Q: What’s something you learned while at ASU — in the classroom or otherwise — that surprised you or changed your perspective?

A: I came into college with the idea or the expectation that you follow a single path through a career. Something that I realized at ASU is that there’s no correct path. Following your interests can be really rewarding and can help you go where you want to go. I’m starting law school in the fall, and there’s this idea that there are certain majors or certain paths that you’re supposed to follow in order to pursue a degree in law. I majored in Spanish literature and psychology and I was part of more health-related labs and literacy labs. I studied multiple different areas and it really worked for me.

Q: Why did you choose ASU?

A: I have a connection to Arizona; I grew up here. Both of my parents met at ASU, so I have an extremely strong connection to Arizona. And I really just love what ASU offers. I love the community. I really wanted to go to a big school in order to have more opportunities. 

Q: Which professor taught you the most important lesson while at ASU?

A: I think it’s not necessarily a class, but I worked in a lab with Professor Emeritus Arthur Glenberg and I was really inspired by his worldliness and all of the stories he collected from his travels and from conferences. I learned how important it is to travel and open yourself up to new experiences. It also showed me the importance of gaining different perspectives and collecting all the stories you can while you’re alive.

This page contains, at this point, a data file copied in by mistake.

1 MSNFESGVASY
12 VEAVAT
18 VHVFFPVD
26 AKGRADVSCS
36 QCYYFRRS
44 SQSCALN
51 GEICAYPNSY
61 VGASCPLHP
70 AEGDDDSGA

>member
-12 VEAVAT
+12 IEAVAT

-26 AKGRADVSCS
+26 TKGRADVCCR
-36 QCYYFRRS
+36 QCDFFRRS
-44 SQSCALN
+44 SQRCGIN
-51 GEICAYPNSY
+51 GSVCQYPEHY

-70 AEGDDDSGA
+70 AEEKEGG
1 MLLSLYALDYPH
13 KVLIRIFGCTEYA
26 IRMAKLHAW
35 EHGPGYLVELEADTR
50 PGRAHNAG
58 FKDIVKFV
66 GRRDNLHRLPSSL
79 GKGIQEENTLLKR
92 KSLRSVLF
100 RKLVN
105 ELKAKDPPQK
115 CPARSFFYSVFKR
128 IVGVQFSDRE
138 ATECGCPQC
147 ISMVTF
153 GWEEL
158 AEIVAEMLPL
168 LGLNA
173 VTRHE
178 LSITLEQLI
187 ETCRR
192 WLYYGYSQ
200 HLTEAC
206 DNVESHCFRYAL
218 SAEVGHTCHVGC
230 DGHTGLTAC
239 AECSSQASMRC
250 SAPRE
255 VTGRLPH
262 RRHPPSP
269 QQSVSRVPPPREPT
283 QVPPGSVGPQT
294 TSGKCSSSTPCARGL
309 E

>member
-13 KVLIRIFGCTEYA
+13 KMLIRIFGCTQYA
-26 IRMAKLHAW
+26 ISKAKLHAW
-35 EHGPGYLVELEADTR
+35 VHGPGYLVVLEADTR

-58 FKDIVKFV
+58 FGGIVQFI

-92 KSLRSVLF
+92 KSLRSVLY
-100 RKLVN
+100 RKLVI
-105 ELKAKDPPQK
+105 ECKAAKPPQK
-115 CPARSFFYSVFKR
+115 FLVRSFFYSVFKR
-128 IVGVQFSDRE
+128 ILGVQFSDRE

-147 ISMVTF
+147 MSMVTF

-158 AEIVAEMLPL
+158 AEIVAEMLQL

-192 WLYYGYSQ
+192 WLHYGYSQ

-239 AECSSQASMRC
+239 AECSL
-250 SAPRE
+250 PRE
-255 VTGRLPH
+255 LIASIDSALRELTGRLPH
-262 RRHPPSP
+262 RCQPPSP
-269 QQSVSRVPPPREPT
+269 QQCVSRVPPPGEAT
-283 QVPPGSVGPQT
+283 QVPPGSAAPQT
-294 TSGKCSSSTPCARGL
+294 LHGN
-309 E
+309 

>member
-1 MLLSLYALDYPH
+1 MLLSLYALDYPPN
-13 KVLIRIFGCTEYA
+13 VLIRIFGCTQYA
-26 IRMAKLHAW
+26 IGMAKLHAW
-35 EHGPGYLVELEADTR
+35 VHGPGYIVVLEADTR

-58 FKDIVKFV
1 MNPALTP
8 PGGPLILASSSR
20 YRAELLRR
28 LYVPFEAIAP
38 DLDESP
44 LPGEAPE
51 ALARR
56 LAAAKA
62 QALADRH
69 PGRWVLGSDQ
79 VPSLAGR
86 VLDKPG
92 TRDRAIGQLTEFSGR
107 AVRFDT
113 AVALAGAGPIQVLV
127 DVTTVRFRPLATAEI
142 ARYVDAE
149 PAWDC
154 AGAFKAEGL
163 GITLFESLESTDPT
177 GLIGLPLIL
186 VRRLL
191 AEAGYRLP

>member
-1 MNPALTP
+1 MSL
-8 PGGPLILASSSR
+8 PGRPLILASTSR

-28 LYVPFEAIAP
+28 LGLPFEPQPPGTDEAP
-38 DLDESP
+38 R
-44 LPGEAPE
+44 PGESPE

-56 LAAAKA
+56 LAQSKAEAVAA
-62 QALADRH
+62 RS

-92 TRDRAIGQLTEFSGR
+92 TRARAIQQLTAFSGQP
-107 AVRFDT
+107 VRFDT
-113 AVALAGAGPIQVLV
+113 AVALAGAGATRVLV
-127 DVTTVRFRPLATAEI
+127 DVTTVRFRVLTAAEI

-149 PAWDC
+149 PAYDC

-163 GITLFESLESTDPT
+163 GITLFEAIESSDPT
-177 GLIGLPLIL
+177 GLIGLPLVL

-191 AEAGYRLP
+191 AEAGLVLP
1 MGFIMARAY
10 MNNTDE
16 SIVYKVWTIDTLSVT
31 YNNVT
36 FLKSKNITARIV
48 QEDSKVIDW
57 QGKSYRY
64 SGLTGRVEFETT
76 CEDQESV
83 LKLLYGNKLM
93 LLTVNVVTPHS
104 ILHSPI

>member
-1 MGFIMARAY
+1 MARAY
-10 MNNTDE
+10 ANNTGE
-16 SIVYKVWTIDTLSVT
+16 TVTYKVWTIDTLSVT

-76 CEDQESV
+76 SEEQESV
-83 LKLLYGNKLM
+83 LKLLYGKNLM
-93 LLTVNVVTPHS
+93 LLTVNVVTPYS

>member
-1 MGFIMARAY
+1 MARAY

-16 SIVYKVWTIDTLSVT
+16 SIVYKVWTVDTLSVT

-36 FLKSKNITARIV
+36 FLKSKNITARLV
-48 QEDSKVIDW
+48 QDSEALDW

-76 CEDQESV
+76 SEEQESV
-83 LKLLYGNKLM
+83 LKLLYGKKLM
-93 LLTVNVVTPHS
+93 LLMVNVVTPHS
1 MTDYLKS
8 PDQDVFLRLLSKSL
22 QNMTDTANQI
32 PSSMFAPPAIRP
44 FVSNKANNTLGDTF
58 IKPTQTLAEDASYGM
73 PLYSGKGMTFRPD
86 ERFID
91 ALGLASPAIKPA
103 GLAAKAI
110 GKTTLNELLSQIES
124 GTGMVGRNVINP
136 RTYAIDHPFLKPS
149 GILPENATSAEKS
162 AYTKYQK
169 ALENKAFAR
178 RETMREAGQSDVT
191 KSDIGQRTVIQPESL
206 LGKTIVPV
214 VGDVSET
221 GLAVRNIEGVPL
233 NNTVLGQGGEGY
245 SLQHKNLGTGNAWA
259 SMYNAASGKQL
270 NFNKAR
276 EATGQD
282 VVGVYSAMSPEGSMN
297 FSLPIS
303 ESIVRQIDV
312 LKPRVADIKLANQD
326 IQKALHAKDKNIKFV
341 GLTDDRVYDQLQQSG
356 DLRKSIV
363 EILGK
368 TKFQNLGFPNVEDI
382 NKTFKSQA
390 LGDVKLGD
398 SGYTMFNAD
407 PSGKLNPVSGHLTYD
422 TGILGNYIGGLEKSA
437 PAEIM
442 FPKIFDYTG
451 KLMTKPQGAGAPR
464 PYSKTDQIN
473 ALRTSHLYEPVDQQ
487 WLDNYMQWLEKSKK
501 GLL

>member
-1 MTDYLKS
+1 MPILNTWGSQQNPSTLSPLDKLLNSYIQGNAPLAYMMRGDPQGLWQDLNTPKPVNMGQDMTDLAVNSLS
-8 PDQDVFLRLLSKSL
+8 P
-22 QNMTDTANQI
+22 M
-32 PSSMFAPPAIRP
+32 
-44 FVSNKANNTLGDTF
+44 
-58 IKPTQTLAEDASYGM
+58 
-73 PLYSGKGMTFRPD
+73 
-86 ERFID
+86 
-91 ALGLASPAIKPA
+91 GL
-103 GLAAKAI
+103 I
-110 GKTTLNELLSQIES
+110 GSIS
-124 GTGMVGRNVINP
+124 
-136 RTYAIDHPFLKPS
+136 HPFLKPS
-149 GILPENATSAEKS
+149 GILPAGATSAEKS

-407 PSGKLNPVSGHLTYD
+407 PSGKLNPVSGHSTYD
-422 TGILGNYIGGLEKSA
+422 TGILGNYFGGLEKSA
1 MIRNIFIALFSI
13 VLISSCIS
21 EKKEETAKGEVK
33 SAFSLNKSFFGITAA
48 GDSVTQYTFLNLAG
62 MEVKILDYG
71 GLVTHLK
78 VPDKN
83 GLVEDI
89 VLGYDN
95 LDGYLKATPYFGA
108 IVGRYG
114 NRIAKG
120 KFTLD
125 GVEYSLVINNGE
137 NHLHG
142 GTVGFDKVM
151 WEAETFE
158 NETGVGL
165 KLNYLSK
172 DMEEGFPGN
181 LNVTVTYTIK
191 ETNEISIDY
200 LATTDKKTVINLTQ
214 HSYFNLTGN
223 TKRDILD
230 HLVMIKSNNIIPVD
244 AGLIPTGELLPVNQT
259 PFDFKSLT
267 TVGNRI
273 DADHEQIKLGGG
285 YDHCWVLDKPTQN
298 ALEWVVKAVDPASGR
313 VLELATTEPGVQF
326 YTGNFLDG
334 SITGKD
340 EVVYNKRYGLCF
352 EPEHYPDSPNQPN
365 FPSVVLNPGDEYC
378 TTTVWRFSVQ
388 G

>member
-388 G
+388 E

Q: What are your plans after graduation?

A: I plan on attending law school in the fall and I hope to become a lawyer in the health care sector. But at law school, I’ll be studying health law and policy. That’s what I hope to focus on.

Q: If someone gave you $40 million to solve one problem on our planet, what would you tackle?

A: I’m going to stay on theme here because it’s something that I’m very passionate about. I would solve the problem of health disparities and ensure people get the healthcare resources they need. 

Q: What was your favorite part about taking Spanish classes at the School of International Letters and Cultures?

A: I think the best part about SILC is the faculty and the relationships. Because of the smaller class sizes, the professors were always willing to help me in person and they provided very good feedback on my writing and on my projects. They always wanted to know about who I was as a person or as a human being instead of just a student. The relationships I was able to develop with faculty were something that made my SILC experience stand out. 

Q: How do you plan to integrate your Spanish into your future plans as a lawyer in the health care sector?

A: I feel that my knowledge of Spanish will help me connect with a greater number of people in both the law and health care sectors. Spanish is the second most spoken language here in Arizona, so it’s extremely beneficial to have the tools that allow me to communicate with and better serve this state’s diverse population. It will also allow me to help health care patients who are underserved and who’ve struggled due to the language barrier. For example, my knowledge of Spanish could help me ensure that all changes to health policy are communicated effectively to those who only speak Spanish.